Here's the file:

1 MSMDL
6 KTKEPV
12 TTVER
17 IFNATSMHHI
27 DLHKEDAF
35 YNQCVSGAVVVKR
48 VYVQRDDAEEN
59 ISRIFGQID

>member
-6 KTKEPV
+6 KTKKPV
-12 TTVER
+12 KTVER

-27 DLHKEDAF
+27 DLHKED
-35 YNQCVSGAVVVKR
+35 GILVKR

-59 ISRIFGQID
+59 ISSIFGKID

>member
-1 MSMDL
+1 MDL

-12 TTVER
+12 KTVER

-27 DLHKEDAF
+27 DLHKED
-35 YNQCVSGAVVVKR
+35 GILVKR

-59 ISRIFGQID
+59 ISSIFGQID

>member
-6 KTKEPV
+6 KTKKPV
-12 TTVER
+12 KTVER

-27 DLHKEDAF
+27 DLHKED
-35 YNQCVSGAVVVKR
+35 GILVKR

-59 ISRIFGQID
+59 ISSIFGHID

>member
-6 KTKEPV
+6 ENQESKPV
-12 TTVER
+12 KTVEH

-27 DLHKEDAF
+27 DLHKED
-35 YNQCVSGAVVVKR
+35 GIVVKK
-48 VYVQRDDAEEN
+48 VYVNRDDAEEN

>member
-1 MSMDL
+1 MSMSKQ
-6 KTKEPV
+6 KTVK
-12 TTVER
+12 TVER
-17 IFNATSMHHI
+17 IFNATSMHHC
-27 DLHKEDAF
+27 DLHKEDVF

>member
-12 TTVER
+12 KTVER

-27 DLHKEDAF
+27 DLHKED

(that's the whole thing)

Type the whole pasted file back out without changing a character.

1 MSMDL
6 KTKEPV
12 TTVER
17 IFNATSMHHI
27 DLHKEDAF
35 YNQCVSGAVVVKR
48 VYVQRDDAEEN
59 ISRIFGQID

>member
-6 KTKEPV
+6 KTKKPV
-12 TTVER
+12 KTVER

-27 DLHKEDAF
+27 DLHKED
-35 YNQCVSGAVVVKR
+35 GILVKR

-59 ISRIFGQID
+59 ISSIFGKID

>member
-1 MSMDL
+1 MDL

-12 TTVER
+12 KTVER

-27 DLHKEDAF
+27 DLHKED
-35 YNQCVSGAVVVKR
+35 GILVKR

-59 ISRIFGQID
+59 ISSIFGQID

>member
-6 KTKEPV
+6 KTKKPV
-12 TTVER
+12 KTVER

-27 DLHKEDAF
+27 DLHKED
-35 YNQCVSGAVVVKR
+35 GILVKR

-59 ISRIFGQID
+59 ISSIFGHID

>member
-6 KTKEPV
+6 ENQESKPV
-12 TTVER
+12 KTVEH

-27 DLHKEDAF
+27 DLHKED
-35 YNQCVSGAVVVKR
+35 GIVVKK
-48 VYVQRDDAEEN
+48 VYVNRDDAEEN

>member
-1 MSMDL
+1 MSMSKQ
-6 KTKEPV
+6 KTVK
-12 TTVER
+12 TVER
-17 IFNATSMHHI
+17 IFNATSMHHC
-27 DLHKEDAF
+27 DLHKEDVF

>member
-12 TTVER
+12 KTVER

-27 DLHKEDAF
+27 DLHKED